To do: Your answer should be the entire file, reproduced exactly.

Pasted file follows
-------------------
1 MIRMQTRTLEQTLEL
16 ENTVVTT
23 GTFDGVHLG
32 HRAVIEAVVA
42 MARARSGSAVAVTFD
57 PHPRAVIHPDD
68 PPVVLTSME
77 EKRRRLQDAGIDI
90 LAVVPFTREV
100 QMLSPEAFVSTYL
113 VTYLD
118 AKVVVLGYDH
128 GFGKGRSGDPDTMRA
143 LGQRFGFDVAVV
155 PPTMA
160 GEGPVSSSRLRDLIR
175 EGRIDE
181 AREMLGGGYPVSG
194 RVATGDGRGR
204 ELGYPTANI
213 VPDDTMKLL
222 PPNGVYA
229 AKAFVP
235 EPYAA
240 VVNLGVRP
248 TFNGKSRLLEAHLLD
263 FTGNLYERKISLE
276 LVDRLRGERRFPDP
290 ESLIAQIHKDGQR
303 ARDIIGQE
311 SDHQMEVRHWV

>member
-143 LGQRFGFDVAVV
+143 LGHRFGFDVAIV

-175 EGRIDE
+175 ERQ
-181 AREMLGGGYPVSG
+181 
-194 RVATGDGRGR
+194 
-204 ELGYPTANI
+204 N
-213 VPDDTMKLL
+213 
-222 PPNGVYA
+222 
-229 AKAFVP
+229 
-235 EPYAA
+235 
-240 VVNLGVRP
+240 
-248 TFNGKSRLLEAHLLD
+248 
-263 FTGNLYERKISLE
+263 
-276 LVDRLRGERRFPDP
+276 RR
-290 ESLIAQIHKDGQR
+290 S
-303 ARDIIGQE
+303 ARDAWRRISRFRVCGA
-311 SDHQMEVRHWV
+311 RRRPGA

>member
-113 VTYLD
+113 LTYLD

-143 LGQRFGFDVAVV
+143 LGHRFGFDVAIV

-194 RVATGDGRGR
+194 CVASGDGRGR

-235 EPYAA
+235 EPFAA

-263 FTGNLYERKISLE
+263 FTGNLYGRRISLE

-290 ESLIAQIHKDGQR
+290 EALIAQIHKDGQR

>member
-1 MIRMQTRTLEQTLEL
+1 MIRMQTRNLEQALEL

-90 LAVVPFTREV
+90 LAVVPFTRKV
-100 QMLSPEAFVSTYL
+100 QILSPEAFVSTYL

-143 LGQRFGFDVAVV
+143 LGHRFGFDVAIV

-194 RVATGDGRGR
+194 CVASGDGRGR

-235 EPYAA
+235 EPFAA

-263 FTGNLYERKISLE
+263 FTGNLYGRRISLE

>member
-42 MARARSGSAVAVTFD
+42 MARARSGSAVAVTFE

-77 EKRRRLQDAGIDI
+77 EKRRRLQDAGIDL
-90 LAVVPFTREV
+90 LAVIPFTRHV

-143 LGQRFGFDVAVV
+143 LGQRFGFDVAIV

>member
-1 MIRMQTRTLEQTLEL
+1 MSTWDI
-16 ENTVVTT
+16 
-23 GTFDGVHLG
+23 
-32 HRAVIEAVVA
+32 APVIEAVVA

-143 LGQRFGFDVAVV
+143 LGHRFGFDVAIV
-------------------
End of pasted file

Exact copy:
1 MIRMQTRTLEQTLEL
16 ENTVVTT
23 GTFDGVHLG
32 HRAVIEAVVA
42 MARARSGSAVAVTFD
57 PHPRAVIHPDD
68 PPVVLTSME
77 EKRRRLQDAGIDI
90 LAVVPFTREV
100 QMLSPEAFVSTYL
113 VTYLD
118 AKVVVLGYDH
128 GFGKGRSGDPDTMRA
143 LGQRFGFDVAVV
155 PPTMA
160 GEGPVSSSRLRDLIR
175 EGRIDE
181 AREMLGGGYPVSG
194 RVATGDGRGR
204 ELGYPTANI
213 VPDDTMKLL
222 PPNGVYA
229 AKAFVP
235 EPYAA
240 VVNLGVRP
248 TFNGKSRLLEAHLLD
263 FTGNLYERKISLE
276 LVDRLRGERRFPDP
290 ESLIAQIHKDGQR
303 ARDIIGQE
311 SDHQMEVRHWV

>member
-143 LGQRFGFDVAVV
+143 LGHRFGFDVAIV

-175 EGRIDE
+175 ERQ
-181 AREMLGGGYPVSG
+181 
-194 RVATGDGRGR
+194 
-204 ELGYPTANI
+204 N
-213 VPDDTMKLL
+213 
-222 PPNGVYA
+222 
-229 AKAFVP
+229 
-235 EPYAA
+235 
-240 VVNLGVRP
+240 
-248 TFNGKSRLLEAHLLD
+248 
-263 FTGNLYERKISLE
+263 
-276 LVDRLRGERRFPDP
+276 RR
-290 ESLIAQIHKDGQR
+290 S
-303 ARDIIGQE
+303 ARDAWRRISRFRVCGA
-311 SDHQMEVRHWV
+311 RRRPGA

>member
-113 VTYLD
+113 LTYLD

-143 LGQRFGFDVAVV
+143 LGHRFGFDVAIV

-194 RVATGDGRGR
+194 CVASGDGRGR

-235 EPYAA
+235 EPFAA

-263 FTGNLYERKISLE
+263 FTGNLYGRRISLE

-290 ESLIAQIHKDGQR
+290 EALIAQIHKDGQR

>member
-1 MIRMQTRTLEQTLEL
+1 MIRMQTRNLEQALEL

-90 LAVVPFTREV
+90 LAVVPFTRKV
-100 QMLSPEAFVSTYL
+100 QILSPEAFVSTYL

-143 LGQRFGFDVAVV
+143 LGHRFGFDVAIV

-194 RVATGDGRGR
+194 CVASGDGRGR

-235 EPYAA
+235 EPFAA

-263 FTGNLYERKISLE
+263 FTGNLYGRRISLE

>member
-42 MARARSGSAVAVTFD
+42 MARARSGSAVAVTFE

-77 EKRRRLQDAGIDI
+77 EKRRRLQDAGIDL
-90 LAVVPFTREV
+90 LAVIPFTRHV

-143 LGQRFGFDVAVV
+143 LGQRFGFDVAIV

>member
-1 MIRMQTRTLEQTLEL
+1 MSTWDI
-16 ENTVVTT
+16 
-23 GTFDGVHLG
+23 
-32 HRAVIEAVVA
+32 APVIEAVVA

-143 LGQRFGFDVAVV
+143 LGHRFGFDVAIV